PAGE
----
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One of the important applications in Wireless Sensor Networks (WSNs) is video surveillance that includes the tasks of video data processing and transmission. Processing and transmission of image and video data in WSNs has attracted a lot of attention in recent years. This is known as Wireless Visual Sensor Networks (WVSNs). WVSNs are distributed intelligent systems for collecting image or video data with unique performance, complexity, and quality of service challenges. WVSNs consist of a large number of batterypowered and resource constrained camera nodes. Endtoend delay is a very important Quality of Service (QoS) metric for video surveillance application in WVSNs. How to meet the stringent delay QoS in resource constrained WVSNs is a challenging issue that requires novel distributed and collaborative routing strategies. This paper proposes a NearOptimal Distributed QoS Constrained (NODQC) routing algorithm to achieve an endtoend route with lower delay and higher throughput. A Lagrangian Relaxation (LR)based routing metric that considers the “system perspective” and “user perspective” is proposed to determine the nearoptimal routing paths that satisfy endtoend delay constraints with high system throughput. The empirical results show that the NODQC routing algorithm outperforms others in terms of higher system throughput with lower average endtoend delay and delay jitter. In this paper, for the first time, the algorithm shows how to meet the delay QoS and at the same time how to achieve higher system throughput in stringently resource constrained WVSNs.
In recent years, Wireless Visual Sensor Networks (WVSNs) have emerged as an interesting field. Popular applications are environmental monitoring, seismic detection, military surveillance, medical monitoring, video surveillance, or the Internet of Things (IoT),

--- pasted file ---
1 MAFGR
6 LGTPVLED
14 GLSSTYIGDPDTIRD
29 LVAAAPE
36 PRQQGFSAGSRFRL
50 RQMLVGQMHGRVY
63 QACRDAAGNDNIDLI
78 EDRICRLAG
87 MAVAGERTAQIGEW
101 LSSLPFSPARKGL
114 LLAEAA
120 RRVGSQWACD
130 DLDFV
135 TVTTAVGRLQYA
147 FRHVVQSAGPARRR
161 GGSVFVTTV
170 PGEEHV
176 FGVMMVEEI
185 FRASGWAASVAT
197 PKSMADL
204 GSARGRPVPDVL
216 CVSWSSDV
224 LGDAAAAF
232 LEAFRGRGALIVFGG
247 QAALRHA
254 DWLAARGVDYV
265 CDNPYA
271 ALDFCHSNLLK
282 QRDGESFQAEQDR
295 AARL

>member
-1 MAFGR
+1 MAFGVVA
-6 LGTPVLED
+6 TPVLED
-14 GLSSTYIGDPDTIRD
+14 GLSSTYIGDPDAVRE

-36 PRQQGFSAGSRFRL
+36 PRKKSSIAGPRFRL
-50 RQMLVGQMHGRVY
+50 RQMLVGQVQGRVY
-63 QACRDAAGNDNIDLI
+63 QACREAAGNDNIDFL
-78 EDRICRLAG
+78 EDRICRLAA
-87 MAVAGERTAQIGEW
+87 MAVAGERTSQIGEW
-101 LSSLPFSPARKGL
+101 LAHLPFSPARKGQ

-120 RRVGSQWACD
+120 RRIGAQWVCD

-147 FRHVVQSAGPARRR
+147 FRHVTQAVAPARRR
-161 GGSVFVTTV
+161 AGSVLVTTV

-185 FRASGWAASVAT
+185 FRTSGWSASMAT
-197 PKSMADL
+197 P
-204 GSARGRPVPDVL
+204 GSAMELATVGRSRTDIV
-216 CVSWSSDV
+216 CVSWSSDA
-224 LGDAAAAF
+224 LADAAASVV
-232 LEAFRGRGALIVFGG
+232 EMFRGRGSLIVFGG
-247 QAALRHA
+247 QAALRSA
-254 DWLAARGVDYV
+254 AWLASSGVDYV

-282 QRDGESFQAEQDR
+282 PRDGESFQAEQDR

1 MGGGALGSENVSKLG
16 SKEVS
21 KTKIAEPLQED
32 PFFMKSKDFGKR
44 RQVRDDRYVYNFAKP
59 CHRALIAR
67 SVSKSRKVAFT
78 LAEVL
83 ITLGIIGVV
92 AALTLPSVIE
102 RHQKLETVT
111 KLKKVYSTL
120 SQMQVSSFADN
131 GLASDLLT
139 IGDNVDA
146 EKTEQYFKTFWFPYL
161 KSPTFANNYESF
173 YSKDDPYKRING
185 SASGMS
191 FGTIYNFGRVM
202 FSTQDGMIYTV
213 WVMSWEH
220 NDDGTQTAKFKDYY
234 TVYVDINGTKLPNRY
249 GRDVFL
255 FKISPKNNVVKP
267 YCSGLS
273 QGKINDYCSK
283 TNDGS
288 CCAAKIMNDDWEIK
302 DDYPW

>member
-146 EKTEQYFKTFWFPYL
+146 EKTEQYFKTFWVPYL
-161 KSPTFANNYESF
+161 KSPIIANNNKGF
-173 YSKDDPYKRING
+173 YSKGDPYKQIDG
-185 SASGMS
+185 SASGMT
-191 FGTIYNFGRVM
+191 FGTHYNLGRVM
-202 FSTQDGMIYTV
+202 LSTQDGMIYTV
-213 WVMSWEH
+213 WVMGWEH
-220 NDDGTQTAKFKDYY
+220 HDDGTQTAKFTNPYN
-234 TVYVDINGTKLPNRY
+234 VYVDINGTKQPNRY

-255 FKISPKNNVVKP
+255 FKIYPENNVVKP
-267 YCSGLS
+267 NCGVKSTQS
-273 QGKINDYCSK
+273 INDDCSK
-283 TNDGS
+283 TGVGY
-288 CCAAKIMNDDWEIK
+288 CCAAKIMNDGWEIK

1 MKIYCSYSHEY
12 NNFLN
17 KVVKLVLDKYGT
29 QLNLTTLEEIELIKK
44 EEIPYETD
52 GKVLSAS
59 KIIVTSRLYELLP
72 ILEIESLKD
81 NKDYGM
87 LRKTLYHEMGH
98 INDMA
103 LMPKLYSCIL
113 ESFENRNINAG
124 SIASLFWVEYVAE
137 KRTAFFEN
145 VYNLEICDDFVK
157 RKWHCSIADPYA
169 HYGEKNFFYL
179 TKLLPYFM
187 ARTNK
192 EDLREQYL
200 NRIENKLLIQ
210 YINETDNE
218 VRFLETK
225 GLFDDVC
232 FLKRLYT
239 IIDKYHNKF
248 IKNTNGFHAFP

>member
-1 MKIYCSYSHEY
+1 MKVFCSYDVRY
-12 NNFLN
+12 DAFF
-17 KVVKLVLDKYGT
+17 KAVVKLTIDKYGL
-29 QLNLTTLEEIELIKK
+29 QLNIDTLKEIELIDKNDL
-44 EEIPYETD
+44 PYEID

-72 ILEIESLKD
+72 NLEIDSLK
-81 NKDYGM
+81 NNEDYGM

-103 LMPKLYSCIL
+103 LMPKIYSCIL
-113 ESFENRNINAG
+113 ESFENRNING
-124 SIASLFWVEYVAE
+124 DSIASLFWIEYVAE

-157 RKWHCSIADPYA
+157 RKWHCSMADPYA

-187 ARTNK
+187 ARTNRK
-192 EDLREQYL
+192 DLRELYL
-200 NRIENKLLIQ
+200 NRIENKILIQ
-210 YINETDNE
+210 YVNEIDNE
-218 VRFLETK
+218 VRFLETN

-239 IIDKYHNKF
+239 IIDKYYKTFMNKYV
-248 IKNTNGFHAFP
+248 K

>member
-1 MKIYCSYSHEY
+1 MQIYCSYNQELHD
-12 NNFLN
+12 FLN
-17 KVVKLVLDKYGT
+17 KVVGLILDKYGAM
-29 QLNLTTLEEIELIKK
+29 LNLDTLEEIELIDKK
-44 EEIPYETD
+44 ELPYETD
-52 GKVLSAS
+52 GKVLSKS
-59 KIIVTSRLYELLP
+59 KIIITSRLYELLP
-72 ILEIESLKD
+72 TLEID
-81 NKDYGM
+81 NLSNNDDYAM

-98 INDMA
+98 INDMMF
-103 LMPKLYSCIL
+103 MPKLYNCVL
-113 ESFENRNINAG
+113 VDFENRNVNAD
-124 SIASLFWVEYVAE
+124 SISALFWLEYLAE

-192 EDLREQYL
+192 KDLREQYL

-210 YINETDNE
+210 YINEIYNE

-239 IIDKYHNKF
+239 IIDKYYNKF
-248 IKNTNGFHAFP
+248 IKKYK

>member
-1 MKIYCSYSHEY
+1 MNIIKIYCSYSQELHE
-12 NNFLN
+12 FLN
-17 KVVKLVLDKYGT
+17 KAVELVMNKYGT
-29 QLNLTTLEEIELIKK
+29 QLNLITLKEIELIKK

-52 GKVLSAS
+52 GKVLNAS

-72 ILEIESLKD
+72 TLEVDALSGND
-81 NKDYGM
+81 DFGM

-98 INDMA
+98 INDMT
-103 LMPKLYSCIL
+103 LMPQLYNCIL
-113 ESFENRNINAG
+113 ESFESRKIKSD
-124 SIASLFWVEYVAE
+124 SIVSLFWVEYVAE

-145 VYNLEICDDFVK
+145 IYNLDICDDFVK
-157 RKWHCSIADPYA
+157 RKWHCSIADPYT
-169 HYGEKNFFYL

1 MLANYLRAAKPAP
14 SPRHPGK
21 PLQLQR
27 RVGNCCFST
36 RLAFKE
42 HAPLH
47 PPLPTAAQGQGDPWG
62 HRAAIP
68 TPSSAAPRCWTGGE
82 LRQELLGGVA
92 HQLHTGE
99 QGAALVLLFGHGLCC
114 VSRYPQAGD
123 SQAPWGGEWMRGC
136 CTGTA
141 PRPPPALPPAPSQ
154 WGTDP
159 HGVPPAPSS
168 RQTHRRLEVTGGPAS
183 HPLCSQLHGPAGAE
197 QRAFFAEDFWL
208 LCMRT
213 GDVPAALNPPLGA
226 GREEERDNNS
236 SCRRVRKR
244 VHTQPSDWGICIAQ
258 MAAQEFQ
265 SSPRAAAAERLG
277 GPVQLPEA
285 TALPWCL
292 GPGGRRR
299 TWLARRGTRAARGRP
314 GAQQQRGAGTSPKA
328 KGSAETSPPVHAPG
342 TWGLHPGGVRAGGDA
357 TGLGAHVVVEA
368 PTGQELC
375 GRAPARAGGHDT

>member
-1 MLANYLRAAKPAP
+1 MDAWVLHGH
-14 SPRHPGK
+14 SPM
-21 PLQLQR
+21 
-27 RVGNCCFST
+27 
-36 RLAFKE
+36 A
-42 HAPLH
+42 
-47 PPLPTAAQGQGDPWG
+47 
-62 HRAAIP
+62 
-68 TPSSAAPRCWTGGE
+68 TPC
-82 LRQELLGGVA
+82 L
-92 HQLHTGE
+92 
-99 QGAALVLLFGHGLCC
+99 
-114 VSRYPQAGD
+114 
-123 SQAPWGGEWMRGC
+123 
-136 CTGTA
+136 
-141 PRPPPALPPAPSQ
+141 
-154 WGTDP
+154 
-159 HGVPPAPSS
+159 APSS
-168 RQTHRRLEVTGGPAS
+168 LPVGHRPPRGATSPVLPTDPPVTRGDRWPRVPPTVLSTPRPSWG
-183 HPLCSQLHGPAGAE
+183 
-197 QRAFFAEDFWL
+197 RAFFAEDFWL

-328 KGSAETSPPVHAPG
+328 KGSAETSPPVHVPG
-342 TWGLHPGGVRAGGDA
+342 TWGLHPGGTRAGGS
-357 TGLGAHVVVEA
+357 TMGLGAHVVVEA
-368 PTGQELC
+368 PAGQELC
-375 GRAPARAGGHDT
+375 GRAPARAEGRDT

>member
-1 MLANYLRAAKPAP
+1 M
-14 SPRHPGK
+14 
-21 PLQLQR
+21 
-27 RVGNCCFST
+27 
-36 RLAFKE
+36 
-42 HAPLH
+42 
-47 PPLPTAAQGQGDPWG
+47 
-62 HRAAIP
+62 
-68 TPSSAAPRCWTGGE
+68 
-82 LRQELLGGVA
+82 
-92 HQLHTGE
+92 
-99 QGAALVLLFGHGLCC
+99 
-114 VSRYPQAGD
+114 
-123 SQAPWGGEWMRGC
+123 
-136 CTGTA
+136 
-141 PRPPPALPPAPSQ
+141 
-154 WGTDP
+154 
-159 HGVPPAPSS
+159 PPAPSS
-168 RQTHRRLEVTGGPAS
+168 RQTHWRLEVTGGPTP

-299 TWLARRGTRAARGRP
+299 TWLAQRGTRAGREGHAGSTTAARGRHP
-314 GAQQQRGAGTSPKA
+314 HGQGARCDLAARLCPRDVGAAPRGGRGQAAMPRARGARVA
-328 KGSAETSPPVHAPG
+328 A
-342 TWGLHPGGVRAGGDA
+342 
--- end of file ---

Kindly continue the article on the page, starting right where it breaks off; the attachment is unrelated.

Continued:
In WVSNs for video surveillance, the delay is a very important QoS metric, and the delay is highly dependent on the routing strategies. However, delay routing in WVSN is more difficult than in WSN due to the fact visual data is much larger and complicated than scalar data. Furthermore, batterylimited powered and resource (channel, CPU) constrained camera nodes make this delay routing problem more challenging in WVSNs. [
Delay QoS routing is a challenging issue in WVSNs. Traditional approaches for wireless sensor networks are not efficient or even feasible in a WVSN due to three reasons: first of all, visual data are much bigger and complicated than scalar data, and processing and transmitting visual data will consume much more system resources than scalar data. Secondly, WVSNs need efficient collaborative image processing and coding techniques that can exploit correlation in data collected by adjacent camera sensor nodes. Video coding/compression that has low complexity, produces a low output bandwidth, tolerates losses, and consumes as little power as possible is required. Third, it needs to reliably send the relevant visual data from the camera sensor nodes to aggregation nodes or the sink node in an energyefficient way [
In wireless visual sensor networks for real time video surveillance, sensor nodes need to capture and forward the packets to the sinks within an acceptable delay under the limited resource constraints, including embedded vision processing, data communication, and battery energy issues. It is a challenging issue since it needs to meet the endtoend delay for each application and at the same time optimize the system resource utilization by minimizing the average system delay so that more realtime applications can be granted access in the near future. Existing research on wireless sensor networks address the link scheduling techniques [
The routing algorithm is determined by the shortest path and the routing decision for the OD pair. When a new route is established and all traffic still follows the preexisting path, this phenomenon is called “session routing” because a path remains in force for the entire user session. The routing metric (
QualityofService (QoS) is a major issue that can be divided into several factors including the reliability, mean delay, delay jitter, and bandwidth of packet transmissions [
Routing protocols are categorized into table driven and ondemand, based on route calculation. Researches indicate that a Mobile
Proactive (tabledriven) protocols are based on periodic exchange of control messages and maintaining routing tables. These protocols maintain complete information about the network topology locally. On the other hand, reactive (ondemand) protocols try to discover a route only ondemand, when it is necessary. These protocols usually take more time to find a route compared to proactive protocols. The following sections briefly introduce three well known protocols applied to MANET: Optimized Link State Routing (OLSR),
OLSR is an optimization of a pure link state algorithm for mobile